Chapter 2: Rice Background
Rice is one of the most important cereal crops and feeds more than a third of the world’s population (Khush, 1997). Rice is a monocarpic annual plant that usually grows between 1 and 1.8 meters tall with long slender leaves 50–100 cm long and 2–2.5 cm broad. Its small, wind-pollinated flowers are characteristic of grasses. The seed is a grain normally 5–12 mm long and 2–3 mm thick (see “Rice” in Wikipedia).
While rice is believed to have evolved around 130 million years ago (Chang, 1976), it is only considered to have been cultivated within the last nine thousand years (Patarapuwadol, 2005). There are two domesticated species: Oryza sativa, the most common, grown throughout Asia, Australia, the Americas and Africa; and Oryza glaberrima, grown on a small scale in western Africa.
There are three main varieties of Oryza sativa:
- Indica: The indica variety is long-grained, for example Basmati rice, grown notably on the Indian sub-continent.
- Japonica: Japonica rice is short-grained and high in amylopectin (thus becoming “sticky” when cooked), and is grown mainly in more temperate or colder regions such as Japan.
- Javonica: Javonica rice is broad-grained and grown in tropical climates.
Within each variety, there are many cultivars, each favoured for particular purposes or regions. A japonica variety was the first to undergo genome sequencing, and is the focus of this landscape.
Apart from the two domesticated species of Oryza, there are a further twenty-one wild species. Nine of the wild species are tetraploid. The remaining species, inclusive of the two cultivated ones, are diploid. The International Rice Research Institute (IRRI) has registered and preserved over 80,000 varieties of rice. Of these, 76,000 are said to be O. sativa (Jackson 1997). All varieties of rice have 12 chromosomes.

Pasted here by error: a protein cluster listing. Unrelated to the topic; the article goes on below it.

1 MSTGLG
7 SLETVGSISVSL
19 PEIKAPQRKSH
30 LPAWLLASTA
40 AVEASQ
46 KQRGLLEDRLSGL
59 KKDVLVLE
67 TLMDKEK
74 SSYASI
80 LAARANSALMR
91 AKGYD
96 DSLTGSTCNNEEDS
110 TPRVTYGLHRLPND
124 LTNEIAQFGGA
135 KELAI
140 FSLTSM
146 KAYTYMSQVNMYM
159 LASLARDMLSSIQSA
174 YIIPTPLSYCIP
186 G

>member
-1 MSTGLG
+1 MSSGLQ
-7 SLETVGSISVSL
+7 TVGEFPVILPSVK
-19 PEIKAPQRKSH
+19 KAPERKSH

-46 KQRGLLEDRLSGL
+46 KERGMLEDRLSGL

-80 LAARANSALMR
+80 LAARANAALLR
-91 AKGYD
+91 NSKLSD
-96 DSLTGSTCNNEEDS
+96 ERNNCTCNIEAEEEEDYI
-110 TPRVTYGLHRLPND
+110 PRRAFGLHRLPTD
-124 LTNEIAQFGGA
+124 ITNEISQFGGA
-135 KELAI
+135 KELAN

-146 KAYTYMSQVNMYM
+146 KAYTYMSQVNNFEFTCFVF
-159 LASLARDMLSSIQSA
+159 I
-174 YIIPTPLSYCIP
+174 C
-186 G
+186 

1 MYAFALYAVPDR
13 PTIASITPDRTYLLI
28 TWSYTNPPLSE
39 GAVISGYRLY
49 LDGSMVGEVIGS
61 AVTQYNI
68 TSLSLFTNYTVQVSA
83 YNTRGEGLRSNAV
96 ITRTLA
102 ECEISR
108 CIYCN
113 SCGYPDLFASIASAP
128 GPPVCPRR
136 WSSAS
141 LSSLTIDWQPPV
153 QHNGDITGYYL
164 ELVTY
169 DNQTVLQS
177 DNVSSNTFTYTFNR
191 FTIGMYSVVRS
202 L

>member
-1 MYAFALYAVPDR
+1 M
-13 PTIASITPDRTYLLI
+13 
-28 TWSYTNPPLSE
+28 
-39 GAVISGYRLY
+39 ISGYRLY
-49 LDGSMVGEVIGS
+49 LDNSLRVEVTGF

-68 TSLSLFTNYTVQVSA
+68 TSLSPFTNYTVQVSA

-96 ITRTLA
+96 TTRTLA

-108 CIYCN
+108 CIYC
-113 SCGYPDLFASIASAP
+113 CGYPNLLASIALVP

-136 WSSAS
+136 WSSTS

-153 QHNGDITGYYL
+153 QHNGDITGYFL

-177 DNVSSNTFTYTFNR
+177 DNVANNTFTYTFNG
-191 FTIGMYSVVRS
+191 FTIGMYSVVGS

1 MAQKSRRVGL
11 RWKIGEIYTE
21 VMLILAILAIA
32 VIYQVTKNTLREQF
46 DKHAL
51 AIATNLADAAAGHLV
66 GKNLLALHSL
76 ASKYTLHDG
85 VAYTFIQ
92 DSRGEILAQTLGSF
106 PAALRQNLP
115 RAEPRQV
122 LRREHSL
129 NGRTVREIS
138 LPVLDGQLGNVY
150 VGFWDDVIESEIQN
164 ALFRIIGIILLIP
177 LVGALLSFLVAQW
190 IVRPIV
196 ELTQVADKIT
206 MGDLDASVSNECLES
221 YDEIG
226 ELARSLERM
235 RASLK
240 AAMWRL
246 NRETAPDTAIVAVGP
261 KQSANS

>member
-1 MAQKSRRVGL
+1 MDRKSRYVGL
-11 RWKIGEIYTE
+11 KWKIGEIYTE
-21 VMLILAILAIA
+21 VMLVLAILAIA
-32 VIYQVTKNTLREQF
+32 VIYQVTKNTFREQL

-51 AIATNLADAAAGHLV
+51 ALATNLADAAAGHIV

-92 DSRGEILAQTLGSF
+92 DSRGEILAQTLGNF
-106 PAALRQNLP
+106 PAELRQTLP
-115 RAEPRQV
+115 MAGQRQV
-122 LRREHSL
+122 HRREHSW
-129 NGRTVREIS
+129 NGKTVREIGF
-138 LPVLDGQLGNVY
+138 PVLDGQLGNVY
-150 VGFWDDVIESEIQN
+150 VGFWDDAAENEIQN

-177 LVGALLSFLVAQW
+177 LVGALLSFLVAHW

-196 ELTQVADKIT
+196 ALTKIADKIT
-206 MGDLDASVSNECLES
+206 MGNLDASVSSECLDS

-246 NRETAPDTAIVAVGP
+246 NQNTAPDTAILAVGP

Rice has the smallest genome size of all common cereals (see table below, comparing Oryza sativa against that of other plants).
|Organism||Common Name||Genome Size|
|Oryza sativa||rice||430 Mb|
|Sorghum bicolor||sorghum||772 Mb |
|Zea mays||maize||2365 Mb|
|Hordeum vulgare||barley||5000 Mb|
|Triticum aestivum||wheat||17000 Mb|
(Genome sizes were taken from the NCBI’s Genomic Biology web pages.)
Who are the top rice growers in the world?
The World’s Top 10 Rice Growers (Compiled from 2005 IRRI Data)
(thousand metric tons)
 Bowers JE, Abbey C, Anderson S, Chang C, Draye X, Hoppe AH, Jessup R, Lemke C, Lennington J, Li Z, Lin YR, Liu SC, Luo L, Marler BS, Ming R, Mitchell SE, Qiang D, Reischmann K, Schulze SR, Skinner DN, Wang YW, Kresovich S, Schertz KF, Paterson AH (2003) A high-density genetic recombination map of sequence-tagged sites for sorghum, as a framework for comparative structural and evolutionary genomics of tropical grains and grasses. Genetics 165:367-386
 Chang TT (1976) The origin, evolution, cultivation, dissemination, and diversification of Asian and African rices. Euphytica 25(1):425-41
 Khush GS (1997) Origin, dispersal, cultivation and variation of rice. Plant molecular biology 35 (1-2), 25-34
 Jackson MT (1997) Conservation of rice genetic resources: the role of the International Rice Genebank at IRRI. Plant Molecular Biology 35(1-2): 61-67